Texas Supreme Court Hears Case Challenging State’s Smokable Hemp Manufacturing Ban
The Texas Supreme Court on Tuesday heard oral arguments concerning the state’s ban on manufacturing smokable hemp products—the latest development in a drawn-out legal battle on the policy first proposed and challenged in 2020.
A lower court determined in August that a proposed ban on the manufacturing and sale of smokable hemp was unconstitutional and imposed a permanent injunction that barred the state from prohibiting the full range of hemp activity. Texas officials then raised the in-state manufacturing matter to the state’s highest court.
Hemp products—including those that can be inhaled—have been legal in Texas since Congress federally legalized the crop under the 2018 Farm Bill and the legislature followed suit, so long as the cannabis contains no more than 0.3 percent THC per dry weight. But regulators threw the industry for a loop when the Department of State Health Services proposed a rule prohibiting the manufacturing and sale of smokable hemp products within the state.
Following a lower court ruling last year, the state dropped its ban on selling smokable hemp; however, it maintained a rule that those products could only be lawfully sold if they were manufactured and processed out of state. It’s a point that hemp stakeholders and the legal counsel of four cannabis businesses in the state who brought about the original lawsuit have consistently emphasized.
“Because consumption was not banned in the state of Texas, there really is no underlying governmental interest” in banning manufacturing, attorney Chelsie Spencer told Marijuana Moment in a phone interview on Tuesday.
At the state Supreme Court hearing on Tuesday, the primary question from justices was whether officials could prove that there was a “rational basis” for the regulation. There were repeated references to a prior court case, Patel vs. the Department of Licensing & Regulation, which found the state had imposed an undue burden on the cosmetology industry with regulations it enacted for commercial eyebrow threading.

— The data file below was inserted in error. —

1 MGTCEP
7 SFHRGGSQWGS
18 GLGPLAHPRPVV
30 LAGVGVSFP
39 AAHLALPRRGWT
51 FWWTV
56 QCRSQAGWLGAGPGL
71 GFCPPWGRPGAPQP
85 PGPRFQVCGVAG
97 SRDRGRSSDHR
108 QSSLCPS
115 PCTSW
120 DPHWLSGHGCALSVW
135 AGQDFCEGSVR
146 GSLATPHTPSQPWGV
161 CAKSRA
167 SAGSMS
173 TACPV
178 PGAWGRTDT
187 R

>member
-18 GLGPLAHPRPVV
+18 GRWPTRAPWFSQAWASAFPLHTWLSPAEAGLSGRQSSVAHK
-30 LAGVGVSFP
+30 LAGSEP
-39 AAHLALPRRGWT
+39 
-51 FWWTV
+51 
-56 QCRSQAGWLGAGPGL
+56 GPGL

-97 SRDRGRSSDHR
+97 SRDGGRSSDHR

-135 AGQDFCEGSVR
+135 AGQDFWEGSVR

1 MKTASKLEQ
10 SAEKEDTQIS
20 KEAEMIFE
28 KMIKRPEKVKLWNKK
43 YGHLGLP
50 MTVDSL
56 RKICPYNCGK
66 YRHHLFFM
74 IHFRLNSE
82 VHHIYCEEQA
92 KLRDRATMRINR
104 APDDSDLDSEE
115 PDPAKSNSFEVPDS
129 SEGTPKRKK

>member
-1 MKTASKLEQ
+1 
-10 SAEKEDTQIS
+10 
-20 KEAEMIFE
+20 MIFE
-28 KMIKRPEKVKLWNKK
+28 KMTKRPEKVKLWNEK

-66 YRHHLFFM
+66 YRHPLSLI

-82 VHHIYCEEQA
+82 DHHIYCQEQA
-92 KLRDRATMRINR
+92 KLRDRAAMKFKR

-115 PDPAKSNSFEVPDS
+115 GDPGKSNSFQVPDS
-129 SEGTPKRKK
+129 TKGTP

Justices asked a wide range of questions around the rationality of the state’s hemp manufacturing regulations.
The state’s deputy solicitor general, Bill Davis, made the argument that there was a rational basis to the rule because smoking hemp is a public health concern and because of law enforcement complications that result from officers struggling to distinguish between flower hemp and marijuana.
With respect to the health claim, counsel for the plaintiffs rejoined that there’s nothing stopping Texans from buying and smoking hemp if they cross the border or buy products online, so that point is moot. Rather, the policy is simply inhibiting in-state businesses from profiting from a popular market and leading many to leave the state.
With respect to the law enforcement argument, Spencer said that “if that was the state’s true interest here in regulating smokable hemp products, they would have banned use and possession by the consumer. As it stands, consumers can simply drive across the border or order from online. All they’ve done is specifically targeted Texas based companies.”
The attorneys said they expect the state Supreme Court to reach a decision on the case this summer.